Twenty years ago, the risks of mold weren’t very well documented. People knew that moldy walls and floors were not a desirable thing, but the risks of mold (both financial and health-related) weren’t clearly understood.
Today we know that mold is a serious problem; that it has to be actively prevented and swiftly dealt with. If not, the list of potential health risks is long and severe—to say nothing of the heavy financial damages it can cause.
Many homeowners know that mold should not be taken lightly, but aren’t really sure about the difference between DIY and professional efforts. People who first learn about the risks of mold often want to know if they can deal with the problem themselves (perhaps after a trip to the local hardware store) or whether it’s really necessary to call in a professional.
Knowing when DIY is a viable route, and knowing when the problem is best left to the pros, is an important aspect of mold-free living. It’s certainly true that certain scenarios—particularly infestations that are very minor, and don’t involve the more toxic varieties of mold—can be dealt with on a DIY basis if proper precautions are taken. On the other hand, there are many situations in which DIY cleaning will not resolve the problem. Being exposed to some types of mold during DIY mold removal can also be extremely dangerous.
Which type of mold is growing?
Mold literally comes in hundreds of varieties and subspecies, with all manner of textures and colors. The most dangerous types of mold (often called “toxic” or “black” mold) include Aspergillus, Penicilium, Fusarium, Stachybotrys and Cladosporium. However, there are many types of mold that are still dangerous. Some mold does not even “look” like mold—or at least what most people imagine mold looks like.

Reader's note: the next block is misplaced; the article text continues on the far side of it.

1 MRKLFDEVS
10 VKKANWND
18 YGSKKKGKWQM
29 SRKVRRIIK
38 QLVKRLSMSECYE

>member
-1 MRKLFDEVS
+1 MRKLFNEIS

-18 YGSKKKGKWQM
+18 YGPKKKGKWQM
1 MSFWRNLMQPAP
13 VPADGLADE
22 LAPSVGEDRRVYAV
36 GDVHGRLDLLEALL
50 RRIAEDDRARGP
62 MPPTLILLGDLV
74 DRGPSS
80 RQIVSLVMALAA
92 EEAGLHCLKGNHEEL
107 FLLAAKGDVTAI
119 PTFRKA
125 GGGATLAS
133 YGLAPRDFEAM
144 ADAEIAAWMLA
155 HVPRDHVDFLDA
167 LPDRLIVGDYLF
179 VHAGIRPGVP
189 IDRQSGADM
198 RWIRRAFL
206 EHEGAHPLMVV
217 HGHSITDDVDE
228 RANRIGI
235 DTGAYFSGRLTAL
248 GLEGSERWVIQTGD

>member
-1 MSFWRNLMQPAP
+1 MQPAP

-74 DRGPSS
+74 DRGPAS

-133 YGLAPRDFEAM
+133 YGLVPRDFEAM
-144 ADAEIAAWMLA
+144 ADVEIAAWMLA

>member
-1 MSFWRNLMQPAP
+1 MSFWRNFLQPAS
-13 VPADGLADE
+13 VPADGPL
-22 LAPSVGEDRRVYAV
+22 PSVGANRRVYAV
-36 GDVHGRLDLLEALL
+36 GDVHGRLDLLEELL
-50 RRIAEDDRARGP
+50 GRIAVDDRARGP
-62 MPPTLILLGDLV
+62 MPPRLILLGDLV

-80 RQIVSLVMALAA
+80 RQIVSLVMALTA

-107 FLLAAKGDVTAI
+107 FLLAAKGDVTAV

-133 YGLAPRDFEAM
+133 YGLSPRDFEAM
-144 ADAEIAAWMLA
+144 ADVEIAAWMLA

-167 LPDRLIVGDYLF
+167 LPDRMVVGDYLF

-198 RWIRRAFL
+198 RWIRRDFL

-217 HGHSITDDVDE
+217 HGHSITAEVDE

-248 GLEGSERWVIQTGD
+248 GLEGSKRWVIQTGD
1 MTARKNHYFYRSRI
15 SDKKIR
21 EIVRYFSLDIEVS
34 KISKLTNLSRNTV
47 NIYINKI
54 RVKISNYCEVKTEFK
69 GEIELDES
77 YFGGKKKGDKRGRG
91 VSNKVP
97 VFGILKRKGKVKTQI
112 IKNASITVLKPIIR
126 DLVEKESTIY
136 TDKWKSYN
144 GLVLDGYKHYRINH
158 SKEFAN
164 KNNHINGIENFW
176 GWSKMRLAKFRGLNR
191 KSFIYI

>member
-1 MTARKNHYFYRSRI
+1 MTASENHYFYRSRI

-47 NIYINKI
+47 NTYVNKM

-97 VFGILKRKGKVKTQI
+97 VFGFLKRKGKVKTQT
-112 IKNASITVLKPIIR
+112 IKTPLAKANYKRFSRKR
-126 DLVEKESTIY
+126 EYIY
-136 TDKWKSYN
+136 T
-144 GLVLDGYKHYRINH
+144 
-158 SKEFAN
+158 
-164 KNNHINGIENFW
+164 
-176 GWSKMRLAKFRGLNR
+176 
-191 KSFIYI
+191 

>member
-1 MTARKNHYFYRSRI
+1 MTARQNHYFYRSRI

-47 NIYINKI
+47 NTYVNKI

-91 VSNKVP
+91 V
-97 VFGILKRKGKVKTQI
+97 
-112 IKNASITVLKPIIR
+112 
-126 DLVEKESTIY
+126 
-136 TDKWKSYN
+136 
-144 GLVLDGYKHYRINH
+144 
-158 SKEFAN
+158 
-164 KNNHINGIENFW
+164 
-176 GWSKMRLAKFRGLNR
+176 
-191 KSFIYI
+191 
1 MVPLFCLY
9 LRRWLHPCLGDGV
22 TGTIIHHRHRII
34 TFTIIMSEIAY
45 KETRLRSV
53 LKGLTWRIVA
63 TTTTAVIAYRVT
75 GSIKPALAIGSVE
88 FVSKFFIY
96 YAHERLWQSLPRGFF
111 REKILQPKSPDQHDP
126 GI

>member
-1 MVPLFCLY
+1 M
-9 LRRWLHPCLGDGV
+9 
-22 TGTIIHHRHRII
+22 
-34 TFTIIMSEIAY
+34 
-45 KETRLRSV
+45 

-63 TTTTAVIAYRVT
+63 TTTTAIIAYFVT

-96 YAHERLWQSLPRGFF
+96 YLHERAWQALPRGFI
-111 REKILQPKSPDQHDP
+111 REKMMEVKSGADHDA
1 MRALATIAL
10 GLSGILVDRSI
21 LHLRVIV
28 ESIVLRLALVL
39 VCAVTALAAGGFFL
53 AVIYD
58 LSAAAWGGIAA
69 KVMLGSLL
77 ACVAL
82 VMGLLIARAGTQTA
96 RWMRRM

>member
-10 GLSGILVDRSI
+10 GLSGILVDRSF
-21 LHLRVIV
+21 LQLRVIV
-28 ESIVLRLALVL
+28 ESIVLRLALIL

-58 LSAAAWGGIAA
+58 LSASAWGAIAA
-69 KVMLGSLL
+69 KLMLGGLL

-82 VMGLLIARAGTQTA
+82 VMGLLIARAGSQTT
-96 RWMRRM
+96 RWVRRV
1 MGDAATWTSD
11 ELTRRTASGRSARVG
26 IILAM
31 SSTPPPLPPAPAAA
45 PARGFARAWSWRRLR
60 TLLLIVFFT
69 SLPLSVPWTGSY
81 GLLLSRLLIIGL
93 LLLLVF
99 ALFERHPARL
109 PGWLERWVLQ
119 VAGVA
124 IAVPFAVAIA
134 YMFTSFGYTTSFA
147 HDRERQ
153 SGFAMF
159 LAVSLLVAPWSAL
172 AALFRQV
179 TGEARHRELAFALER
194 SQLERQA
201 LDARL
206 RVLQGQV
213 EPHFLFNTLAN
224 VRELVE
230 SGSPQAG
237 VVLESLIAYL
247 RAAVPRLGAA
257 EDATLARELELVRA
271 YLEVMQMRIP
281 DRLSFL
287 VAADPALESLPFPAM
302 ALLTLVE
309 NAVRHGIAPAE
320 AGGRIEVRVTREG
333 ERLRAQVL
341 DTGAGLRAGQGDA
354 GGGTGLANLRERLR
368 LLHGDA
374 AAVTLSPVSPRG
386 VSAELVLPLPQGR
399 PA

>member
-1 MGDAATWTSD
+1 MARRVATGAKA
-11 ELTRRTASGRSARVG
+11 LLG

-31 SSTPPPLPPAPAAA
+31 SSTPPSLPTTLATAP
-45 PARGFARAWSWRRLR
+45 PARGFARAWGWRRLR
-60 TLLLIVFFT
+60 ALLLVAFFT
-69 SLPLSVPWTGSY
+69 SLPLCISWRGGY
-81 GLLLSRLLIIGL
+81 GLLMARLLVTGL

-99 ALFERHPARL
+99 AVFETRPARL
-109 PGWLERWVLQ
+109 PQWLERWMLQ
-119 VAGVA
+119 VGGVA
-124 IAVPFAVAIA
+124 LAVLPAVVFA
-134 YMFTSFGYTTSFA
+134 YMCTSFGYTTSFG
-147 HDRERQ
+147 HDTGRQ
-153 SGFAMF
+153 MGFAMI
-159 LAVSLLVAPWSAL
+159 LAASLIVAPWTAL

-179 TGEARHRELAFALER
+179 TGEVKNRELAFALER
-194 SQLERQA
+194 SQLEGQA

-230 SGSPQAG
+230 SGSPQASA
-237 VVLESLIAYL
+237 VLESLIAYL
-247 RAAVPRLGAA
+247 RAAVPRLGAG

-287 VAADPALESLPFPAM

In short, mold is notoriously difficult to identify and assess properly—unless of course you’re trained in conducting professional mold inspections.
How extensive is the problem?
A good general rule is this: The more extensive your mold problem, the more necessary it will be to seek professional help. You might notice a large spot of mold on a wall or ceiling panel, or a strong odor in certain parts of the house. This is evidence that mold has reached an advanced state of growth and will not be defeated without the proper equipment and expertise.
Assessing the severity of your mold problem can be difficult for one simple reason: Mold often grows out of sight. Even if you notice visible mold, you may not have the tools or know-how to locate and remove the parts of the colony that are growing behind walls and under floorboards.
The bottom line
DIY mold removal can be a good solution in minor cases where mold has not reach an advanced stage of growth. It’s important to remember, however, that mold is notorious for popping back up when it’s not dealt with properly. A haphazard solution will almost always result in a recurring problem. Professional mold removal does incur costs—but in the majority of serious cases, it’s the most economical solution in the long term.
Thanks for reading, and good luck in your mold remediation efforts. Please feel free to leave your comments!